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Earth as construction material in the circular economy context: practitioner perspectives on barriers to overcome.

  • Morel, Jean-Claude1
  • Charef, Rabia2
  • Hamard, Erwan3
  • Fabbri, Antonin1
  • Beckett, Chris4
  • Bui, Quoc-Bao5
  • 1 Laboratoire de Tribologie et Dynamiques des Systèmes, ENTPE, Vaulx en Velin, France. , (France)
  • 2 Faculty of Engineering and Computing, Coventry University, Coventry, UK.
  • 3 Laboratoire Granulats et Procédés d'Elaboration des Matériaux, Université Gustave Eiffel, Bouguenais, France. , (France)
  • 4 Institute of Infrastructure and Environment, School of Engineering, The University of Edinburgh, Edinburgh, UK.
  • 5 Sustainable Developments in Civil Engineering Research Group, Faculty of Civil Engineering, Ton Duc Thang University, Ho Chi Minh City, Vietnam.
Published Article
Philosophical Transactions of The Royal Society B Biological Sciences
The Royal Society
Publication Date
Sep 27, 2021
DOI: 10.1098/rstb.2020.0182
PMID: 34365821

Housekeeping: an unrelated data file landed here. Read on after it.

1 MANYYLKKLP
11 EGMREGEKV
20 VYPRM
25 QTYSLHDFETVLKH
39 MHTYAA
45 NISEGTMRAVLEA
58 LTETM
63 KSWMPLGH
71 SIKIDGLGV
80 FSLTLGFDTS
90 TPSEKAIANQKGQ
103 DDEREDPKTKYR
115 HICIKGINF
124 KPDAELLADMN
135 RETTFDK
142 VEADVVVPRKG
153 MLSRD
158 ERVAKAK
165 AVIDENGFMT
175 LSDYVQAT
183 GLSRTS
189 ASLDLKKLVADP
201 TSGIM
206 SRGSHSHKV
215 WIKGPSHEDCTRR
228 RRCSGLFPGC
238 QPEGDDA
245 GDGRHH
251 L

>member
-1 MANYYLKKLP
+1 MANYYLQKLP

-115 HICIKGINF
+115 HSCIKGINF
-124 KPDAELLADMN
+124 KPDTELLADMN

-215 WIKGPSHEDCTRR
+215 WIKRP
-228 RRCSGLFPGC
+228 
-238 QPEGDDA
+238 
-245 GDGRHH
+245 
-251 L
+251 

The need for a vast quantity of new buildings to address the increase in population and living standards is opposed to the need for tackling global warming and the decline in biodiversity. To overcome this twofold challenge, there is a need to move towards a more circular economy by widely using a combination of alternative low-carbon construction materials, alternative technologies and practices. Soils or earth were widely used by builders before World War II, as a primary resource to manufacture materials and structures of vernacular architecture. Centuries of empirical practices have led to a variety of techniques to implement earth, known as rammed earth, cob and adobe masonry among others. Earth refers to local soil with a variable composition but at least containing a small percentage of clay that would simply solidify by drying without any baking. This paper discusses why and how earth naturally embeds high-tech properties for sustainable construction. Then the potential of earth to contribute to addressing the global challenge of modern architecture and the need to re-think building practices is also explored. The current obstacles against the development of earthen architecture are examined through a survey of current earth building practitioners in Western Europe. A literature review revealed that, surprisingly, only technical barriers are being addressed by the scientific community; two-thirds of the actual barriers identified by the interviewees are not within the technical field and are almost entirely neglected in the scientific literature, which may explain why earthen architecture is still a niche market despite embodying all the attributes of the best construction material to tackle the current climate and economic crisis. This article is part of the theme issue 'The role of soils in delivering Nature's Contributions to People'.

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